4

I am trying to store a timeseries of high resolution raster images containing NDVI values into a dictionary for calculations. I am curious as to which approach may the most efficient when loading multiple large files into memory. I currently have tried two options that are both rather inefficient.

  1. I would loop through the folder containing all of the images and use GDAL to read the values of the images into a 3D Numpy array.

    img_stack = np.empty((image_width, image_length, len(image_files)), np.dtype('f'))
    
    for i, fname in enumerate(image_files):
        img = gdal.Open(os.path.join(fn + ("\{0}".format(fname)))).ReadAsArray()                 
        img_stack[:, :, i] = img                                                            
        img = None
    

    After being loaded into the array, a loop would go to every single pixel location and retrieve the value of that location in each image.

  2. I would do something similar to the previous approach, but instead of loading all of the images into img_stack first, I would go through the images one at a time to reduce memory usage, but it would result in a longer processing time.

Would there be a more efficient way to do this procedure, using Numpy or GDAL?

The structure of the dictionary is as follows:

z_stack = {x1:
          {y1: [z11a, z11b, z11c],
           y2: [z12a, z12b, z12c],
           y3: [z13a, z13b, z13c]},
       x2:
          {y1: [z21a, z21b, z21c],
           y2: [z22a, z22b, z22c],
           y3: [z23a, z23b, z23c]},
       x3:
          {y1: [z31a, z31b, z31c],
           y2: [z32a, z32b, z32c],
           y3: [z33a, z33b, z33c]}}

and the iteration to populate the dictionary is:

z_stack = {}
for x in width:
    z_stack[x] = {}
    for y in length:
        z_stack[x][y] = []
        for z in height:
            z_stack[x][y].append(z)
  • Are you still trying to find the maximum value of each pixel as in previous questions? – Marc Pfister Apr 8 '14 at 14:38
  • This is a similar script, @MarcPfister. The end product of this script is not to create a raster which contains maximum values. Instead, I need the dictionary to contain the values of the pixels that will be graphed. – Dzinic Apr 8 '14 at 14:40
  • Can you say more about the dictionary? – Marc Pfister Apr 8 '14 at 15:19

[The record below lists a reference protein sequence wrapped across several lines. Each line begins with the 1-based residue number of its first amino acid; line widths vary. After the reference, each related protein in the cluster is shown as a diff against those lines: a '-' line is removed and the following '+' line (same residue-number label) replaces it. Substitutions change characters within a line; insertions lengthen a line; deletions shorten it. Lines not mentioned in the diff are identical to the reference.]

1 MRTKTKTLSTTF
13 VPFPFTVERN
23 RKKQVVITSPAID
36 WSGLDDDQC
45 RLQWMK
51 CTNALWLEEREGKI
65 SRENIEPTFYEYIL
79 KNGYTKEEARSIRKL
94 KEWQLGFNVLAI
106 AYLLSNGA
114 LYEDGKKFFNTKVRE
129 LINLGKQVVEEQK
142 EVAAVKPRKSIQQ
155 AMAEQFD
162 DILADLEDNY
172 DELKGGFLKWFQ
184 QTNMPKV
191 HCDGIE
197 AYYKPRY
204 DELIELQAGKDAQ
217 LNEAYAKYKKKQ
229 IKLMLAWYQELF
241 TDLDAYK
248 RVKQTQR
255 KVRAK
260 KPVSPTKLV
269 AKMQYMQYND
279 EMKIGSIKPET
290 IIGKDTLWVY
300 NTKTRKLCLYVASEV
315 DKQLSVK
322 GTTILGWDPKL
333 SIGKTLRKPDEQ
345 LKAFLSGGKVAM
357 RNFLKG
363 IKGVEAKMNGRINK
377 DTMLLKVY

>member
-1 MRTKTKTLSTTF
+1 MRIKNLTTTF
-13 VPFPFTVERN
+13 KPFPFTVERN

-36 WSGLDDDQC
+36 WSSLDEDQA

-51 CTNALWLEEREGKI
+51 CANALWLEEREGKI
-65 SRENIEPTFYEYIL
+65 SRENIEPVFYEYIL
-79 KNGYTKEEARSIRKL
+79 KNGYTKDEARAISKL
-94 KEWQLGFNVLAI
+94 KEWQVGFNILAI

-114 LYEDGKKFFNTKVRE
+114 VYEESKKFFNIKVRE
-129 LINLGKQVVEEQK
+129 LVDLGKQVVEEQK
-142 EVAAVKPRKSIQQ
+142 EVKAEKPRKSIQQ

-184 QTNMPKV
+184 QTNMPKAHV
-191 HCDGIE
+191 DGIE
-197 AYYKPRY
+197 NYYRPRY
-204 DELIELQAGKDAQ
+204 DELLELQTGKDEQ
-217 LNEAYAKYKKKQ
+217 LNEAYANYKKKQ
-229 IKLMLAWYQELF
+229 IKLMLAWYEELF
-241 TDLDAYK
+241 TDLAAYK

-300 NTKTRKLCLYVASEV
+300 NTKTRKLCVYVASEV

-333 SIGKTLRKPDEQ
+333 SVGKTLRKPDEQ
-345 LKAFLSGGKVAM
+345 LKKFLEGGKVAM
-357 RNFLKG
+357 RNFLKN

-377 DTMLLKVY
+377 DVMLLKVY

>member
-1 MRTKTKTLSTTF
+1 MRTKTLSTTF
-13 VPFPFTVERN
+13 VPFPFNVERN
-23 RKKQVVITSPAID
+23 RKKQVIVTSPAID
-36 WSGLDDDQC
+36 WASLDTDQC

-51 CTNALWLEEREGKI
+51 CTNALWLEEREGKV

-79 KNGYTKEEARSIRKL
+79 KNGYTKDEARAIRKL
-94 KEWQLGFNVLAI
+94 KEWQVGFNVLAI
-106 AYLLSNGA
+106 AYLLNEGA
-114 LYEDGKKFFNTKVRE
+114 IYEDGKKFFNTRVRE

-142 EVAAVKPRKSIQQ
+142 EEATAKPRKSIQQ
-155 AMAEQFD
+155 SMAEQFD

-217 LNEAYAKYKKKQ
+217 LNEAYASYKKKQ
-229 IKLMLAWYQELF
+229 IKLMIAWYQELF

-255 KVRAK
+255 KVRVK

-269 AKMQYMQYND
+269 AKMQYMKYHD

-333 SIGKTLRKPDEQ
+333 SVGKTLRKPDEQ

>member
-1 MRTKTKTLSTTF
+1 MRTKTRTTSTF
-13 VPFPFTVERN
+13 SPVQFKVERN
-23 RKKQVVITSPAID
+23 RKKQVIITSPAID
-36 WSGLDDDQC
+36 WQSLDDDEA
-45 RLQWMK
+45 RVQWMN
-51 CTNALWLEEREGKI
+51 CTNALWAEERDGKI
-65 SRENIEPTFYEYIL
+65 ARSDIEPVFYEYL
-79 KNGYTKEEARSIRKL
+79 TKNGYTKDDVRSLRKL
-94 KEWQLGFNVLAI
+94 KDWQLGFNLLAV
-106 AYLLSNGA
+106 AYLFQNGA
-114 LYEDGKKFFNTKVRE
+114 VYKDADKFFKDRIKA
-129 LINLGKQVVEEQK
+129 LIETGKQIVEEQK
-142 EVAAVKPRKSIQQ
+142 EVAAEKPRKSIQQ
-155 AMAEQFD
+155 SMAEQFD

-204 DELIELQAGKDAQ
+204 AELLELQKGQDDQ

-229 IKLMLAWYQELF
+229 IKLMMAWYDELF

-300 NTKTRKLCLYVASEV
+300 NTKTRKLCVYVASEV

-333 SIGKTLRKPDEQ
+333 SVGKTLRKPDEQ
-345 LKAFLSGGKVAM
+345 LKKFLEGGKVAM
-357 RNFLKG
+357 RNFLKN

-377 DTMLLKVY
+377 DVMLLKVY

• where is the dictionary, I see only a numpy array – gene Apr 8 '14 at 15:23
  • 1
    If you have the memory, just slice the numpy array instead of building a redundant dictionary. – Marc Pfister Apr 8 '14 at 15:38
2

There's no ultimate answer to this because there's no getting away from memory vs speed tradeoffs.

One way to get 4x "more" memory would be to convert your NDVI arrays from float to signed Int16. You'd still have 4 decimal places precision, and a lot of the float precision was false anyway since the source imagery would have been (I presume) 8 or 16 bit to begin with. Do your math in integer space and convert to floats at the end.

Another way to get more memory would be to distribute the problem over several machines. If your problem allows you to analyze the images one at a time, it should be distributable.

Also, don't overlook Rasterio, https://github.com/mapbox/rasterio, a newer and better Python GDAL library for reading and writing raster data.

2

I think your first option, memory allowing, is to read all the images into an Ndarray, tuning your storage type as @sgillies says - especially if you're just making graphs. Feed your grapher slices of the array, not new dictionaries.

At the other end of the spectrum, if you're really memory constrained, is to read individual pixel values for each x and y using gdal's ReadRaster or rasterio window slices. In pseudocode something like:

for x in width:
    for y in height:
        series = []
        for image in images:
            i = open(image)
            series.append(i.ReadWindow(x,y,0,0))
        graph(series)

GDAL won't read the whole file just to get one pixel, but it won't be as efficient. Again, it's a tradeoff.

I suppose instead of storing all the time series data, you could store changes. Read images sequentially and store a tuple of the time index and pixel value when the pixel value changes. Again, another tradeoff between computation and memory. Doing some timeit benchmarking would probably help.

Your Answer

By clicking “Post Your Answer”, you agree to our terms of service, privacy policy and cookie policy

Not the answer you're looking for? Browse other questions tagged or ask your own question.